near Kushol Village, northwest of Padum
boys of Zanskar

To Zanskar and back with Bill and Bessie Too
Leh, Ladakh, India
8 September 2002

Bessie Too and I returned yesterday from an epic ride down the Indus Valley and up among glacier-clad mountains and alpine valleys. We bounced our way into the heart of Zanskar—one of the Himalaya's most remote regions.

It all began three weeks ago with a ride out of Leh. I dropped down to the Indus, only to leave it a short way beyond and climb into colorful desert hills of a wide valley. The road swung back to the steep walls of the inner gorge and a panorama of the confluence of the Zanskar and Indus Rivers. Although the Zanskar River flowed from my destination, no road followed its deep canyon all the way through to Zanskar; I would have to follow a long roundabout journey.

Alchi Village was my first overnight. The small temples here date back to the 11th century and house some beautiful Buddhist sculpture and paintings. Miniature paintings on the statues in the three-story temple inspired the most oohs and aahs. They show court scenes and tantric positions, though why naked women covered the garments of Manjushri, god of wisdom, was beyond me.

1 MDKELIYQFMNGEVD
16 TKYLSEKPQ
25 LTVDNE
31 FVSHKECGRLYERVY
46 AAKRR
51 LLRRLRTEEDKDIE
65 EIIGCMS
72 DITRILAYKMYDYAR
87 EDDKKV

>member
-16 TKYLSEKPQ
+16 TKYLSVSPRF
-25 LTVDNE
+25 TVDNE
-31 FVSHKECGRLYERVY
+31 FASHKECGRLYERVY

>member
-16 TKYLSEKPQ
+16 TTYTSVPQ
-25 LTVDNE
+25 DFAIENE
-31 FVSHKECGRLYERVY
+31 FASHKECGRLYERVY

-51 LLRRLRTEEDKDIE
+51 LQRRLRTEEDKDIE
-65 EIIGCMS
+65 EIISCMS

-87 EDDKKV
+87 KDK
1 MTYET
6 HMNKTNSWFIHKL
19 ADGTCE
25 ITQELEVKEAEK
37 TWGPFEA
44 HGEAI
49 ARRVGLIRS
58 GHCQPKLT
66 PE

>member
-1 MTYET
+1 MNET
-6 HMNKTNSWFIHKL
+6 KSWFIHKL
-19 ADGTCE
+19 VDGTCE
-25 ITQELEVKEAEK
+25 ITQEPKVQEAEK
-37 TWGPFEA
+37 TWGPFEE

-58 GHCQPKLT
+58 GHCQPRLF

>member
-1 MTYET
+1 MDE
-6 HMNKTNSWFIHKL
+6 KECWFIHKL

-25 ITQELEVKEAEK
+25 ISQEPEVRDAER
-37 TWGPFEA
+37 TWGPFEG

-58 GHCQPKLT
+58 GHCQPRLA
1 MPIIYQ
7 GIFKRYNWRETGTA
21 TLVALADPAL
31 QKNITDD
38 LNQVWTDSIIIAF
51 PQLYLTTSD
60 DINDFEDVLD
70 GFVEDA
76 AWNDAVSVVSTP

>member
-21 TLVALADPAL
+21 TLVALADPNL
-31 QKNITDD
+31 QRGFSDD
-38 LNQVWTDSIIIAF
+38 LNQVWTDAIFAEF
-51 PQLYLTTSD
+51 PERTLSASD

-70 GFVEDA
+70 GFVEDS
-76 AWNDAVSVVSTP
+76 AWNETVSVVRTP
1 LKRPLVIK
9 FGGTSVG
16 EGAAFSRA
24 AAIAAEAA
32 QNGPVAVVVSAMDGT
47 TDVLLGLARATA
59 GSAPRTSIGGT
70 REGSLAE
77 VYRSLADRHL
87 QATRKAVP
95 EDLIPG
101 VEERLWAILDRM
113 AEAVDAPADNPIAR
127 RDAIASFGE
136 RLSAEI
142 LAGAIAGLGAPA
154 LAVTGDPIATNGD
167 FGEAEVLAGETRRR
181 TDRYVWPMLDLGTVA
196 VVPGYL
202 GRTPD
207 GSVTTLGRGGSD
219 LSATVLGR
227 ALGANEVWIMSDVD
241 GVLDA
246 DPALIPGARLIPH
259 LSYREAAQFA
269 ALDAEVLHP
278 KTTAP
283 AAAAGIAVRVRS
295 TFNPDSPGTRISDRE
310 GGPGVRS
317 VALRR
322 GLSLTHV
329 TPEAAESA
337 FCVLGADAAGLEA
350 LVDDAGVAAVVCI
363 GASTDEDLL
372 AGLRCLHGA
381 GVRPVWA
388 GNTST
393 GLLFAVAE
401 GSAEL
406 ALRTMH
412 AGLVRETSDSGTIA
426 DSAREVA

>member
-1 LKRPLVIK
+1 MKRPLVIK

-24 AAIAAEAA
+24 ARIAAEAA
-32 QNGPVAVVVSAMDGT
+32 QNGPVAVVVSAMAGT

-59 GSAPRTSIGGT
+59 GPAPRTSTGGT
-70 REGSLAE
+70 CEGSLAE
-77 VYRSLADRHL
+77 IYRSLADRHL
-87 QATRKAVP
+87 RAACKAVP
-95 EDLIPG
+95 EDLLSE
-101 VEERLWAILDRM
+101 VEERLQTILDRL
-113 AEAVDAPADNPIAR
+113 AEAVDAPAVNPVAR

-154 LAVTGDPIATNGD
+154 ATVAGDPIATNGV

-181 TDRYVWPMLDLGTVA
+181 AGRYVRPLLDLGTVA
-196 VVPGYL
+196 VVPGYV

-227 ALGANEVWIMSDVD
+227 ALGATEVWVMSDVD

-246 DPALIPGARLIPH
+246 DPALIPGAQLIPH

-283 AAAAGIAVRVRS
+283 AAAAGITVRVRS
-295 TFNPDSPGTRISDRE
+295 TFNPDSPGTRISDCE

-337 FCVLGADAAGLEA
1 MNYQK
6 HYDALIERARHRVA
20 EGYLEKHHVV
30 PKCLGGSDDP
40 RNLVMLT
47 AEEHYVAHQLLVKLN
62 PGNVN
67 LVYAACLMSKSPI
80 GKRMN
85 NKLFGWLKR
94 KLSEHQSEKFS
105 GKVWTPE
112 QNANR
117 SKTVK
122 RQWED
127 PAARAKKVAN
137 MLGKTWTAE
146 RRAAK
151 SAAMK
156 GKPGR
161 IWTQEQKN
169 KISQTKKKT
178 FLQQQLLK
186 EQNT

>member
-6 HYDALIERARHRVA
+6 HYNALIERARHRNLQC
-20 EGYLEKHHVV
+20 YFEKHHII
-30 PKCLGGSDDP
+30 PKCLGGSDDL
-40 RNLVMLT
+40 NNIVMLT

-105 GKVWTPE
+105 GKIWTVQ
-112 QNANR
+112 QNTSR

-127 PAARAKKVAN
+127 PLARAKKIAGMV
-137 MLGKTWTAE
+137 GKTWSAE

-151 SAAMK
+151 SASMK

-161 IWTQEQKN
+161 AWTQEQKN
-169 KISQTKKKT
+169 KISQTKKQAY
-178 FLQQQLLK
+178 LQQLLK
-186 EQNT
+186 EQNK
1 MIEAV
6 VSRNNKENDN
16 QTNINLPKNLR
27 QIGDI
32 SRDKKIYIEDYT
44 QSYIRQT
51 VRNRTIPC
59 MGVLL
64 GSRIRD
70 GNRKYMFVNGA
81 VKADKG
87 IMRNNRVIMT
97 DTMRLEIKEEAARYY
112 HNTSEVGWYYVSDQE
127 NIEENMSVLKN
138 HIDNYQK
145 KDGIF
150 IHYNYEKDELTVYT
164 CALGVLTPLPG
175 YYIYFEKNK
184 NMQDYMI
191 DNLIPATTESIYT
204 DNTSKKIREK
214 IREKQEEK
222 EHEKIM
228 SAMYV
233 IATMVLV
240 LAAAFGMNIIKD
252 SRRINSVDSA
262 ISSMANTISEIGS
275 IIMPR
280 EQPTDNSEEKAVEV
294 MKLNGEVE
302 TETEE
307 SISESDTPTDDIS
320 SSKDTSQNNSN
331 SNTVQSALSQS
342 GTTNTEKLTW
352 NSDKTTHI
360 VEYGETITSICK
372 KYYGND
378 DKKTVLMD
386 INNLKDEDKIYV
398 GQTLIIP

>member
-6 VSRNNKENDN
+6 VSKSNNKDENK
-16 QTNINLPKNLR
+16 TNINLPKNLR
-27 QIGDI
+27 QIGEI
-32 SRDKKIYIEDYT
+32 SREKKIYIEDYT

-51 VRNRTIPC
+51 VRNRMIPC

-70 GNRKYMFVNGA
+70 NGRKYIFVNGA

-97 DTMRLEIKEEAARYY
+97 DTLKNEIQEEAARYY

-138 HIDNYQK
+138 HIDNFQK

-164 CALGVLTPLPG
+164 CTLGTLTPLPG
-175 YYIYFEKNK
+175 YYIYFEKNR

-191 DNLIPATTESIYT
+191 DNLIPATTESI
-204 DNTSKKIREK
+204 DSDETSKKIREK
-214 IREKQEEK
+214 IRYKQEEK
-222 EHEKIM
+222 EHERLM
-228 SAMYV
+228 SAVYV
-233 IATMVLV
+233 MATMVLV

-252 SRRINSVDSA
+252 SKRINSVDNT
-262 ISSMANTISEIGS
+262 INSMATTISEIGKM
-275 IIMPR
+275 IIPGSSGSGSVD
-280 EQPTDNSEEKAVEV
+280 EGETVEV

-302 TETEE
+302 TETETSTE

On down the Indus—100 km and the longest day of the Zanskar ride—took me to the Dha-Hanu region and a different ethnic group than the Ladakhis. Dha Village, close to the Line Of Control between India and Pakistan, was as far as I could go. The friendly owner of a guesthouse welcomed me in. His mother had been killed in past shelling, and houses had been destroyed from the ground-shaking return fire of the Indians. Things were quiet now, and villagers busily harvested apricots, tomatoes, barley, and animal fodder. Many flowers bloomed in the fields, and the women and a few older men stuck flowers into their hats—looking not unlike walking flowerpots. The canyon of the Indus reminded me of the Grand Canyon—a roaring silt-laden river surrounded by colorful and contorted rock layers towering far into the sky. There's a lot of geology to be seen!

Retracing part of the route back up the Indus and a right turn on the Leh-Srinagar road took me into a narrow and very deep series of canyons. Retracing part of the route back up the Indus and a right turn on the Leh-Srinagar road took us into a narrow but very deep series of canyons. Then came a climb that wouldn't quit. The road twisted and switchbacked higher and higher—no mercy for a tired cyclist. Shortly after dark a woman in Lamayuru found us and showed us to a room in her guesthouse. Next morning I climbed to the large monastery complex to enjoy the views and to step inside to hear monks chanting from their Tibetan books.